By Isadora Baum
Most of us don’t think about our liver much, except as a punchline after a night of too much wine. But detoxing is a hot topic, and the two go hand in hand.
The liver filters blood from the digestive system and helps get rid of bacteria and toxins, processes nutrients, and metabolizes drugs. A healthy liver helps keep the body clean, and in turn, you need a clean system to keep the liver functioning well. “Over toxification of your body can cause inflammation and eventually cirrhosis of the liver, in which fatty deposits have accumulated, impairing liver function,” says registered dietician Keri Glassman, founder of Nutritious Life.
Here are 5 ways to keep your body’s natural detox engines humming along.
DRINK LESS ALCOHOL
It’s no secret that excess drinking can cause liver disease. It also can hinder digestion and immunity. According to the Cleveland Clinic, if you drink more than 1.5 to 2 oz. of alcohol a day, you could be at risk of liver damage, specifically fatty liver disease.
If you’ve had a particularly booze-soaked vacation, or that once-in-a-while cocktail habit has become several every day, give your liver a break by abstaining for a week or so to detox. Doing so will help you feel better as well as allowing your liver’s cells to regenerate, Glassman says, which can go to full completion in about two or three weeks.
AVOID PROCESSED FOODS
“Stay away from packaged, highly processed snacks and packaged foods, and foods that have been shown to cause inflammation in the body, and therefore force your liver into overdrive,” Glassman says. Such examples might be baked goods, sugary drinks, and chips.
Some inflammation in the body is necessary to heal and fight infection, but too much can lead to chronic illness such as heart disease, cancer and Alzheimer’s. It also can stress the liver and interfere with normal functionality and digestion. Because processed foods are high in unhealthy fats, sugars, and other additives, they can put the body at risk for various diseases and cause the body to work harder to function properly, she explains. Unhealthy fats also can damage blood vessel cells, causing inflammation.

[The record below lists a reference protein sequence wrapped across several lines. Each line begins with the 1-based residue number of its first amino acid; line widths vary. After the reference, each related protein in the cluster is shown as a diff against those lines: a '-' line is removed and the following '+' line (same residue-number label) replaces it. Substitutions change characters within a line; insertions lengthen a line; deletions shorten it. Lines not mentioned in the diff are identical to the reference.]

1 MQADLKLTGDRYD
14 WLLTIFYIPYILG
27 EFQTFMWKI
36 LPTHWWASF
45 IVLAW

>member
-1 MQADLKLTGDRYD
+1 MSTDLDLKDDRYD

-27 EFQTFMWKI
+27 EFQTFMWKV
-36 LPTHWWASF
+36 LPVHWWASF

TRY MILK THISTLE
Milk thistle, a type of weed, may improve liver health and help rid the body of toxins, Glassman says.
“Whole, natural, organic plant foods are high in antioxidants with anti-inflammatory ability,” she says. “Milk thistle has long been touted in ancient medicine to have the ability to assist in reversing damage done on the liver.”
Try milk thistle tea as a simple way to get it.
DRINK WARM LEMON WATER
Add warm lemon water to your morning routine for an even simpler liver cleanse, advises nutritionist Lola Berry. She recommends squeezing half a fresh lemon into a mug of warm water first thing in the morning. “This helps to stimulate bile secretion, and it also helps increase stomach acid, so it’s a great way to help aid digestion of a meal,” she explains. Rinse your mouth with clean water after the lemon water to protect your teeth from the acid in the lemon (don’t brush teeth for at least 30 to 60 minutes; doing so can strip away enamel).
An apple also can help. Apples are high in pectin, a soluble fiber, which removes heavy metals and other toxic elements from the body, Berry says.
EAT YOUR VEGGIES
Not that you need another reason to eat leafy greens and crucifers like broccoli–but they’re an excellent source of the pigment chlorophyll, which can help purify blood and detoxify environmental pollutants and food additives, says Robert Glatter, MD, Assistant Professor of Emergency Medicine at New York’s Lenox Hill Hospital.
Beyond chlorophyll content, “cruciferous vegetables also contain phytochemicals, which have the unique ability to help fight cancer,” he adds.
If you don’t like raw greens, try sautéing spinach with garlic, which is high in vitamin C and antioxidants to improve liver function.